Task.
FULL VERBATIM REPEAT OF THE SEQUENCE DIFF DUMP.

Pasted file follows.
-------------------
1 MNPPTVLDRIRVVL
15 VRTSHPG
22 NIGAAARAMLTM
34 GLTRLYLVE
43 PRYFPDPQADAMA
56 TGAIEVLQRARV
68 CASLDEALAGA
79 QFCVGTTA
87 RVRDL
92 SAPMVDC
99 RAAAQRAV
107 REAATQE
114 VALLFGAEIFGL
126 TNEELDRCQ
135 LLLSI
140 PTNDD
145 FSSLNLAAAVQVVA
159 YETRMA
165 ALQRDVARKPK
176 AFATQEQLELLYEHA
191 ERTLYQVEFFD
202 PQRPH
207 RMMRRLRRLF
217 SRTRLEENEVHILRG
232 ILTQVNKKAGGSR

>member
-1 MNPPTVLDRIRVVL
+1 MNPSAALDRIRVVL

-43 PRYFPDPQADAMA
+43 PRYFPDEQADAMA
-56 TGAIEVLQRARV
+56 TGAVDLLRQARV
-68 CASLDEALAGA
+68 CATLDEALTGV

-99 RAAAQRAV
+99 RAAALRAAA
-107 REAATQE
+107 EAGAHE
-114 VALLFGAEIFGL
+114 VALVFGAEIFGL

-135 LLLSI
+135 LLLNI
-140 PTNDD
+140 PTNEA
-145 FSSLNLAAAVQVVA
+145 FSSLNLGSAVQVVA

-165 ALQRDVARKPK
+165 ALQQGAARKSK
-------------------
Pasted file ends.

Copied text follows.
1 MNPPTVLDRIRVVL
15 VRTSHPG
22 NIGAAARAMLTM
34 GLTRLYLVE
43 PRYFPDPQADAMA
56 TGAIEVLQRARV
68 CASLDEALAGA
79 QFCVGTTA
87 RVRDL
92 SAPMVDC
99 RAAAQRAV
107 REAATQE
114 VALLFGAEIFGL
126 TNEELDRCQ
135 LLLSI
140 PTNDD
145 FSSLNLAAAVQVVA
159 YETRMA
165 ALQRDVARKPK
176 AFATQEQLELLYEHA
191 ERTLYQVEFFD
202 PQRPH
207 RMMRRLRRLF
217 SRTRLEENEVHILRG
232 ILTQVNKKAGGSR

>member
-1 MNPPTVLDRIRVVL
+1 MNPSAALDRIRVVL

-43 PRYFPDPQADAMA
+43 PRYFPDEQADAMA
-56 TGAIEVLQRARV
+56 TGAVDLLRQARV
-68 CASLDEALAGA
+68 CATLDEALTGV

-99 RAAAQRAV
+99 RAAALRAAA
-107 REAATQE
+107 EAGAHE
-114 VALLFGAEIFGL
+114 VALVFGAEIFGL

-135 LLLSI
+135 LLLNI
-140 PTNDD
+140 PTNEA
-145 FSSLNLAAAVQVVA
+145 FSSLNLGSAVQVVA

-165 ALQRDVARKPK
+165 ALQQGAARKSK